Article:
Update: The Occupational Safety and Health Administration’s (OSHA) investigation into Juan Panzo Temoxtle’s death found that Shelton Land and Cattle, a dairy farm in LaSalle, “failed to protect its workers from drowning and chemical hazards.”
Temoxtle drowned in a manure pit on March 30 of this year while training for his new job at the dairy. In its findings, OSHA said the dairy “did not ensure that the pit had adequate guarding or curbing to prevent the truck from falling into the manure pit while moving it into position on the push-off platform.”
“Manure pits are known hazards in dairy farming operations,” said OSHA Denver Area Director Amanda Kupper in a news release. “If required guarding had been installed, this worker’s life could have been spared.”
The OSHA investigation determined that Shelton Land and Cattle “failed to implement measures to protect employees from drowning or crushing hazards, did not have a hazard communication program, and failed to train workers on hazardous chemicals in the workplace.”
"We took into consideration the fact that there were struggles opening the [truck's] door," Kupper told Rocky Mountain PBS in an interview. "However, if the pit would've been adequately guarded, the individual would not have been able to drive into the pit. So being able to open the door would’ve been an irrelevant point.”
The company faces up to $24,575 in fines, according to OSHA. The dairy has 15 business days from the time they received the citations, which you can read here, to comply, contest the findings or request a conference with OSHA officials. Rocky Mountain PBS reached out to Shelton Land and Cattle for comment but has not heard back.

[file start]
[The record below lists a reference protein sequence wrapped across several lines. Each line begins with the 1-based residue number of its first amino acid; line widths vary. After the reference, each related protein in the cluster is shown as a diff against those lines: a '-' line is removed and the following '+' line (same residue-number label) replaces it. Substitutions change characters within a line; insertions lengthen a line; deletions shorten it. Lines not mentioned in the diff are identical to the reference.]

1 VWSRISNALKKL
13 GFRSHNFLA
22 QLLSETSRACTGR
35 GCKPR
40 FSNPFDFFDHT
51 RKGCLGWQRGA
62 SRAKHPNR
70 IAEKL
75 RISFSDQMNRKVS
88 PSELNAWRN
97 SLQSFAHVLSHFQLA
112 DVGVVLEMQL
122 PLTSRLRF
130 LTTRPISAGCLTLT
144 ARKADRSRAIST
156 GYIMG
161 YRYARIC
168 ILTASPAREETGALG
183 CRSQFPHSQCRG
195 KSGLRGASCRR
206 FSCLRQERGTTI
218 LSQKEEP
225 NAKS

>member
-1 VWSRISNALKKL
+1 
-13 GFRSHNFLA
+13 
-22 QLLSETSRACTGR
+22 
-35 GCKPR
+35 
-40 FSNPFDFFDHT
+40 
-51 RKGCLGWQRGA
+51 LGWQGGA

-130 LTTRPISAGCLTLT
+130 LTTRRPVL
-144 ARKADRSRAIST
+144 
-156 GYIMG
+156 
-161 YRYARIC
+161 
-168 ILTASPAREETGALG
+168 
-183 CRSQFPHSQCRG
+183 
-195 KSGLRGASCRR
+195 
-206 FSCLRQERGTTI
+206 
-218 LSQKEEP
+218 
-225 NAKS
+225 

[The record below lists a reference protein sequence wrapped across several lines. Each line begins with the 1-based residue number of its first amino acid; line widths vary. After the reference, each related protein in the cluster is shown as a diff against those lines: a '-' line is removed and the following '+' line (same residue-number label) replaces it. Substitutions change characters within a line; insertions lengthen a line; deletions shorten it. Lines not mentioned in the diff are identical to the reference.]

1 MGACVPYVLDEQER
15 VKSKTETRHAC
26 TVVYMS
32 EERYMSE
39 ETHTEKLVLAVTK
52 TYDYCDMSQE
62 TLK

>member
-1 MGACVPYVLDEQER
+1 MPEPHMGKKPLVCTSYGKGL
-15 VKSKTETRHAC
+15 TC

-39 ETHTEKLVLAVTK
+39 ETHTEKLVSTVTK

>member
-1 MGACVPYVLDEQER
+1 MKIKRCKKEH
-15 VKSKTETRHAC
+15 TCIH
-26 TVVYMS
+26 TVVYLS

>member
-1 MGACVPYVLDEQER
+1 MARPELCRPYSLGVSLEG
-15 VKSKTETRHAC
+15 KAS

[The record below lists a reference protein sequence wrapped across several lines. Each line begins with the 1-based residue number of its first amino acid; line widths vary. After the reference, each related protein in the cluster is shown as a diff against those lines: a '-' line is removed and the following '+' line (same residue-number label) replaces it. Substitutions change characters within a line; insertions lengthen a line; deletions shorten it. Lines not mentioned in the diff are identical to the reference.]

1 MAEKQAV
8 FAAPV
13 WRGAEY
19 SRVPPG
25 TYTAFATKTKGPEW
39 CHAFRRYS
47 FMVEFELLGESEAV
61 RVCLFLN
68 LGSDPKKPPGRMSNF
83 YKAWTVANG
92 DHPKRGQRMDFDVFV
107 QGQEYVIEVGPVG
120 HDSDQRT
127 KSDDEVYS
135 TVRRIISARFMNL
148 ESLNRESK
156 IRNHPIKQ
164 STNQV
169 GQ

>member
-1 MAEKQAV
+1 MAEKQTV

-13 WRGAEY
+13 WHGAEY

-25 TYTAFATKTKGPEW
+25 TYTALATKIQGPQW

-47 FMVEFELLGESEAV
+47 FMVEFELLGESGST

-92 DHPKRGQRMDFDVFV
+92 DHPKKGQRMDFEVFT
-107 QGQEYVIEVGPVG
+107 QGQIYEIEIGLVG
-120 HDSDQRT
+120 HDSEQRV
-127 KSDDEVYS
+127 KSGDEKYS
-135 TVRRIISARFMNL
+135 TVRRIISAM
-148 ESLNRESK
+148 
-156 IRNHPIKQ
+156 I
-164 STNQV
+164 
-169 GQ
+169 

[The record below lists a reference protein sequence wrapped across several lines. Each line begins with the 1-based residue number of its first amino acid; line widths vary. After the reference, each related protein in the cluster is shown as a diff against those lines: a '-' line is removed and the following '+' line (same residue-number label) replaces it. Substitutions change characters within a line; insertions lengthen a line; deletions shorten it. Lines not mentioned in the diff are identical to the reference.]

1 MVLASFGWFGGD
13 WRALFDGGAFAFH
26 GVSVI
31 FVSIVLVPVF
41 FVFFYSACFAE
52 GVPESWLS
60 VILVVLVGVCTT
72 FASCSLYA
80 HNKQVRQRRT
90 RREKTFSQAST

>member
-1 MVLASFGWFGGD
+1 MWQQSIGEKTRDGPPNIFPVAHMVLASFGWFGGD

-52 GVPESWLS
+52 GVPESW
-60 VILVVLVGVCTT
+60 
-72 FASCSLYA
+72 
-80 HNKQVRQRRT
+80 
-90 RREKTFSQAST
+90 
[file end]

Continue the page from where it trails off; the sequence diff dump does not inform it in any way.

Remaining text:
"Tengo mas tranquilidad por que sabemos que fue un error de parte de la empresa y el que lo estaba entrenando," Temoxtle's nephew Martin Quihua Panzo told Rocky Mountain PBS after the OSHA findings were published. In English: "I’m more at peace knowing it was an error on behalf of the company and the person who was training him."
Temoxtle's brother, Alfedo Panzo Temoxtle, said it felt bad knowing there was someone to blame. "If someone is guilty, there needs to be justice," he said in Spanish.
Attorney Britton J. Morrell, who represents the family, said, "We are still waiting for the final report to see if there was any design or manufacturing defect or flaw. If so the family will consider their legal options. Since the injury is covered under workers compensation there is no other further remedy to be pursued against the employer."
You can read our original story on Temoxtle’s death below.
LASALLE, Colo. — Juan Panzo Temoxtle’s family says he went to work every day with a goal in mind: to build his family a new home.
A father of three young children, Temoxtle left his family behind in Mexico and headed to the United States to work. He had nearly saved up enough money to return home, his family says, when he met an unexpected and unthinkable end: he drowned in a manure pit while training on a new job at a LaSalle dairy.
Temoxtle’s death in March became a rallying cry for advocates who lobbied successfully for a farmworkers’ bill of rights in Colorado.
But investigators are still working to find out what caused the accident that claimed the life of Juan Panzo Temoxtle.
It is the kind of accident federal occupational safety investigators have encountered several times before on dairies across the country.